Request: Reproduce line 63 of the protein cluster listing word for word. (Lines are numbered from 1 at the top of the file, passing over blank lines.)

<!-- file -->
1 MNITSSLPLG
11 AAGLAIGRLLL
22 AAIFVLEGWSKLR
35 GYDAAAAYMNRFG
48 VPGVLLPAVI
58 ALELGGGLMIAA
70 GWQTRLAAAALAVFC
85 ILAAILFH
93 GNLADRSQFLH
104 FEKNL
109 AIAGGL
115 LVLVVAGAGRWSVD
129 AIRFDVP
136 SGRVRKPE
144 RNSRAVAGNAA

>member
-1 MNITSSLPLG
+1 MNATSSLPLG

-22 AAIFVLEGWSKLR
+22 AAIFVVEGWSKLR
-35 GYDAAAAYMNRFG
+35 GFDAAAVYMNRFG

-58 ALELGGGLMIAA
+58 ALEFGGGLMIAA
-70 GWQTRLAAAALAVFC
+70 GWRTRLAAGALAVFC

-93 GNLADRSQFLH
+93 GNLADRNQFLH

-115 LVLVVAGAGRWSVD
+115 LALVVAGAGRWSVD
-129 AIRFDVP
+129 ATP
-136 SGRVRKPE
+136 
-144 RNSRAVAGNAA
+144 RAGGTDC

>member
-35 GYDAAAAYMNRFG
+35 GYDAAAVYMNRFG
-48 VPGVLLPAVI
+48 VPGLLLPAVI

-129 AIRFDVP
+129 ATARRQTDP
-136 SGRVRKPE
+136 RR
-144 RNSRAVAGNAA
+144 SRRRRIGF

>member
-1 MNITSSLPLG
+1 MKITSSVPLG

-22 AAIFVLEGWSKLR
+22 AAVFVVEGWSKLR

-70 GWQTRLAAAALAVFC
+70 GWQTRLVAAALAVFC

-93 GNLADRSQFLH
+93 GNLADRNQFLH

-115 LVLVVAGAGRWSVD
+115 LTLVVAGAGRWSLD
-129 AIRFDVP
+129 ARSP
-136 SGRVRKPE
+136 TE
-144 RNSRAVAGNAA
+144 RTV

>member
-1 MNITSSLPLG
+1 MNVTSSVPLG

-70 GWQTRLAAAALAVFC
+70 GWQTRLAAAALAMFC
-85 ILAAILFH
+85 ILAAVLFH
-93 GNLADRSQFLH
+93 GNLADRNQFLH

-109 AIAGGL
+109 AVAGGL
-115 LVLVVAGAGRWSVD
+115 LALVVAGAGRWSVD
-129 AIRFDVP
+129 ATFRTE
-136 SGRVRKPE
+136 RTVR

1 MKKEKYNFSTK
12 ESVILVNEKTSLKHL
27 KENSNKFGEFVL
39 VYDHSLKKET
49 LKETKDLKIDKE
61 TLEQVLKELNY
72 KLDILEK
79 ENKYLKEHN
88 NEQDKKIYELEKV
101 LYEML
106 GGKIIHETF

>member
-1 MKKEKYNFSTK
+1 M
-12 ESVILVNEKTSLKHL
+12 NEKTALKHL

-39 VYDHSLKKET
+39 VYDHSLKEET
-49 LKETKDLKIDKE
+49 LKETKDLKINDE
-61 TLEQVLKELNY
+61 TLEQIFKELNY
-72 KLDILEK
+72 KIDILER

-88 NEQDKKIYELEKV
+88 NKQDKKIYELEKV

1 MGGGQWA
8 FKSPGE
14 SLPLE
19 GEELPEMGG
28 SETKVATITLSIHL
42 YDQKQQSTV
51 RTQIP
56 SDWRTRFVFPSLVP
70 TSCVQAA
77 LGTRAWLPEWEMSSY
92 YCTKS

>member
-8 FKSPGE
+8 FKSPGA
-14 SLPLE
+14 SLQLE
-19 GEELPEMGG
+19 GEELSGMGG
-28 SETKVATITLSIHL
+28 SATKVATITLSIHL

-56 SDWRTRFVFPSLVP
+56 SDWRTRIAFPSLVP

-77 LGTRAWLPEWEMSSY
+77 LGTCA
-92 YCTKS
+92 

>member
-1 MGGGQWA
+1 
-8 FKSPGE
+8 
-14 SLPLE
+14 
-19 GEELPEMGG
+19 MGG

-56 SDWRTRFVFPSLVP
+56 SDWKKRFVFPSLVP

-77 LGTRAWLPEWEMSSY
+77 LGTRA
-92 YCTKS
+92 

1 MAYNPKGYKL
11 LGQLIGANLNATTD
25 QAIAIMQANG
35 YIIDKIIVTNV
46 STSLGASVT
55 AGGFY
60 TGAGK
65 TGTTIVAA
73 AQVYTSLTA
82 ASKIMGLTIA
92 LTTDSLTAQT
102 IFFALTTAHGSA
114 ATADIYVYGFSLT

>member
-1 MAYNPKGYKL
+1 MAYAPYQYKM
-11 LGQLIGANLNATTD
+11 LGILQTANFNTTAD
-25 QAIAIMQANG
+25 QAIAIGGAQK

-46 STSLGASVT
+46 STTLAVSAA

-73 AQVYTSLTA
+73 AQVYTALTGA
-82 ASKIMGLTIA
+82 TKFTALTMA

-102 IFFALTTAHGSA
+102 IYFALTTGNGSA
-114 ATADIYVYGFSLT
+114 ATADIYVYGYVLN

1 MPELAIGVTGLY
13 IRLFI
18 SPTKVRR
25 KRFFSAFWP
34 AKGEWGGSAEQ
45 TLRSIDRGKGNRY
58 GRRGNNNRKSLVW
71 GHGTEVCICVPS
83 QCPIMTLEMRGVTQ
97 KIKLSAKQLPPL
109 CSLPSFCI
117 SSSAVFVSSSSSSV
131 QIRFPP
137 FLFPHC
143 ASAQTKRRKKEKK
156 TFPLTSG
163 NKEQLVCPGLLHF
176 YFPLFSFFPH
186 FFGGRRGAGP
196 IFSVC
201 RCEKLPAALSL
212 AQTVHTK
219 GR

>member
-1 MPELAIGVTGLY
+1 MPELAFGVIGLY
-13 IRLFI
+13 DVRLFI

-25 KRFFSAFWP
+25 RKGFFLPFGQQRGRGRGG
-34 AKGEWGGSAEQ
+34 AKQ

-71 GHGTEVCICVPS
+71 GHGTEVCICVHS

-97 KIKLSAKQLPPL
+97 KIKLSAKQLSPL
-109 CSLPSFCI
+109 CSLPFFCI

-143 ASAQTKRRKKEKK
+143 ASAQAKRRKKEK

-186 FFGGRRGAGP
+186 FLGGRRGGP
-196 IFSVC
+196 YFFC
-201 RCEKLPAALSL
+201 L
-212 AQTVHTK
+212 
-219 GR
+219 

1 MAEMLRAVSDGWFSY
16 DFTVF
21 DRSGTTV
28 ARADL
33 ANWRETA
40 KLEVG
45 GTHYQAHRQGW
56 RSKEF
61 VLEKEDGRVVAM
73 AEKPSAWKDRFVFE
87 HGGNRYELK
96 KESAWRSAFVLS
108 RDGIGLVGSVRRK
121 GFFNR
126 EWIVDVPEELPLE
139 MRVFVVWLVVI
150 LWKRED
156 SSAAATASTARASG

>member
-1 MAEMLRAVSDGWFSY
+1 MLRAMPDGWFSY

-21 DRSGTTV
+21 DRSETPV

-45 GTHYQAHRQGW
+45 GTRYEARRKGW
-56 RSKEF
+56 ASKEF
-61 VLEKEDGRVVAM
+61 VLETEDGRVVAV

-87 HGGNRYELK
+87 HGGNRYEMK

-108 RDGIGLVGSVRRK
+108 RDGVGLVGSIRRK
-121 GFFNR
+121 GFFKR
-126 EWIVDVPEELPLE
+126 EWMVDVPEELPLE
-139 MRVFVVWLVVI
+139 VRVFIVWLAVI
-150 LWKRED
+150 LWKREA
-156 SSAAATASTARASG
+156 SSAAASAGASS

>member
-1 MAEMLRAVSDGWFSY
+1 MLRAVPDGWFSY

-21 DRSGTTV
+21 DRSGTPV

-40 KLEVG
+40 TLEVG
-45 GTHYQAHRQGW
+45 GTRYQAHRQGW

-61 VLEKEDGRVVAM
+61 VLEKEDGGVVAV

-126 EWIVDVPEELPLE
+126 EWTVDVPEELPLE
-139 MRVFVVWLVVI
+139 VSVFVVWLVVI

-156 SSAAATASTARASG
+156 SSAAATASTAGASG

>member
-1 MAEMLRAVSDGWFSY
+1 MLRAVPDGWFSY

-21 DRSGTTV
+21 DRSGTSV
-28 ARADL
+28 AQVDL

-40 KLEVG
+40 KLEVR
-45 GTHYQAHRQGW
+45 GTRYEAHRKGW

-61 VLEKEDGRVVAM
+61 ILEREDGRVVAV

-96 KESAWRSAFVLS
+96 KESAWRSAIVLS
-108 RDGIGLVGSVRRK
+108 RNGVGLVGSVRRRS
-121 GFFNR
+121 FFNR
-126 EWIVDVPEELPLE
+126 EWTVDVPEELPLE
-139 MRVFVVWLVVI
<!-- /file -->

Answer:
-144 RNSRAVAGNAA